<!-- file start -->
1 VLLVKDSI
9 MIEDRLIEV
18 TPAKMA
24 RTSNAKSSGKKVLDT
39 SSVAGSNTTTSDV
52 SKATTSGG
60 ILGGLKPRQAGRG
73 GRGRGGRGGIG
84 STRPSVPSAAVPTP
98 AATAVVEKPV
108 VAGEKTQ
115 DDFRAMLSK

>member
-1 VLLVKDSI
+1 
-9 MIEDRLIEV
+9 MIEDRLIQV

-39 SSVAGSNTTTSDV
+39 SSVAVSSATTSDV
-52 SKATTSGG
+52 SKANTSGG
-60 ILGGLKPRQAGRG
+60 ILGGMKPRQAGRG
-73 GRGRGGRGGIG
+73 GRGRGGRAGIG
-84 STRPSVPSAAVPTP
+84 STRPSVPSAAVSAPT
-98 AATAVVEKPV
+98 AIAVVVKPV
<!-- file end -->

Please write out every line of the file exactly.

1 VLLVKDSI
9 MIEDRLIEV
18 TPAKMA
24 RTSNAKSSGKKVLDT
39 SSVAGSNTTTSDV
52 SKATTSGG
60 ILGGLKPRQAGRG
73 GRGRGGRGGIG
84 STRPSVPSAAVPTP
98 AATAVVEKPV
108 VAGEKTQ
115 DDFRAMLSK

>member
-1 VLLVKDSI
+1 
-9 MIEDRLIEV
+9 MIEDRLIQV

-39 SSVAGSNTTTSDV
+39 SSVAVSSATTSDV
-52 SKATTSGG
+52 SKANTSGG
-60 ILGGLKPRQAGRG
+60 ILGGMKPRQAGRG
-73 GRGRGGRGGIG
+73 GRGRGGRAGIG
-84 STRPSVPSAAVPTP
+84 STRPSVPSAAVSAPT
-98 AATAVVEKPV
+98 AIAVVVKPV